OT: 24 September 1927 – A. MacDonald “Chanter Notes and Fingering”



The Oban Times, 24 September, 1927

Chanter Notes and Fingering

Glencona, Inverness, 12 September, 1927

Sir,–With reference to the letter in your issue of 10th  inst. While there is not much in this letter to call for serious attention, it may serve a good purpose to reply to it briefly. At the outset, however, I wish it to be understood that I am not be dragged into the lengthy correspondence over chanter technicalities, as I do not pretend to be an authority on the many intricacies involved in that subject.

In the first place, it should be noted that the scale given at page 3 of the “Theory” is exactly the same as that taught to-day by the best masters of the art of bagpipe playing. As to Joseph MacDonald’s fingering for high G and A it has to be remembered that in sounding the high A at least one finger of the upper hand is required to remain “on,” to steady the hand, and this finger should surely be the one which remains “on” when sounding high G. It must here be clearly noted that we are dealing with real pipe music, i.e., piobaireachd, and the fingering of the high G should be that easiest and most natural when playing piobaireachd beats based on that note. We have the throw from E to high G, leaving the middle finger “on” when the throw is completed and G in sounding. We have also the beat on high G, which is easily and naturally performed by being the first finger of the upper hand upon its hole twice, the middle finger being already “on,” thus sounding the two r’s in the simplest manner. Points such as these bring out the wonderful genius of the old masters, for it is clear that the complicated beats used in piobaireachd are most naturally performed by certain fingers being “on” when sounding certain notes. It is thus easily understood that the little finger of the lower hand might also be “on” when sounding high G for instance, as in the barludh beat, as described by Joseph MacDonald, which is simply a throw to high G from the lower notes of the chanter through E G F G grace notes.

The C. Note

As regards the C notes, it would seem that the natural method of fingering it would be with the little finger “on,” seeing that the doubling of the C is so easily performed from that position (the G D G grip). For similar reasons the three fingers of the lower hand remain “on” when sounding E, the lower hand being in ready position for so many complicated beats. There is little doubt, in my opinion, that chanters should be tuned that C is correct when the little finger is “on,” and high G correct when the middle finger of the upper hand is “on.”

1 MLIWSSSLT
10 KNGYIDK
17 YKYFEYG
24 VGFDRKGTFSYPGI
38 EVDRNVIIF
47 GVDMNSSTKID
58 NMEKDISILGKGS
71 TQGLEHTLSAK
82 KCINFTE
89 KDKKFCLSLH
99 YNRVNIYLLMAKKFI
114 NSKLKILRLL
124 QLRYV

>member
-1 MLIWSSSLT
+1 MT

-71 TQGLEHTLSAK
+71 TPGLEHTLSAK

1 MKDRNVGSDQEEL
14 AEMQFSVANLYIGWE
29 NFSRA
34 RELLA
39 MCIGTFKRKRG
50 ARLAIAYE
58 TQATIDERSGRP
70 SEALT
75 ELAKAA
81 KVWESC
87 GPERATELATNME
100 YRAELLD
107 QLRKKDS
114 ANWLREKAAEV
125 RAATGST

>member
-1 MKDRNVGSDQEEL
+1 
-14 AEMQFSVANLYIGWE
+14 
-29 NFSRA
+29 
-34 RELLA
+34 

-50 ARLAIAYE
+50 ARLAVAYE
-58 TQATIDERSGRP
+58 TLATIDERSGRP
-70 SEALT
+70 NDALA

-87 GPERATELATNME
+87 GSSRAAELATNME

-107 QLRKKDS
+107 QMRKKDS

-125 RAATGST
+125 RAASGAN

In playing Marches, Reels, etc., somewhat different fingering may be permissible, but within recent years it has been noticeable, I am informed on good authority, that in competitions some good players are getting into the practice of false fingering. As to the matter of the open scale referred to, an instrument such as the oboe has no bearing on the question at all. I would here emphatically state that in my opinion the chanter should be “bored” and “holed” on the principle of bagpipe fingering first and foremost; that is to say, from the point of view of pibroch playing, and should not on any condition the varied to suit special  fingering for marches, reels, etc.

The Chanter Makers

It has been said, I suppose, that chanter makers are not sufficiently scientific in their work, but whether this be so or not it is clear that every chanter maker should test his work by the instrument used to show the number of vibrations per second given by each note, and correct the pitch till each note is really true. When the chanter is correctly made to the true key of D its notes should chord best with the A of the drones (vide Appendix, page 374 of Manson’s Book), because having every note true to the scale of D it would also have six notes of the scale of A true (the low and high G’s, also the B being sharp), and in the scale of G seven notes would be true (C and E being flat). It is possible that the best and truest chanters heard to-day, if scientifically tested, would be found to be in the true scale of D (the C thereof being C sharp and the F F sharp). Those chanters that are faulty are usually so on the C and F. with modern scientific methods, however, makers should have little difficulty in turning out chanters far more correct in the pitch of each note than was possible in the old days.

But, as I have already indicated, these are points better dealt with by scientific musicians than by me, for it does not necessarily follow that because I have published a Reprint of Joseph MacDonald’s  “Compleat Theory of the Scots Highland Bagpipe” I and a scientific musical expert! Careful study of Joseph MacDonald’s work makes it increasingly apparent that there is much more in it than might at first sight appear–I am, etc.,

A. MacDonald 

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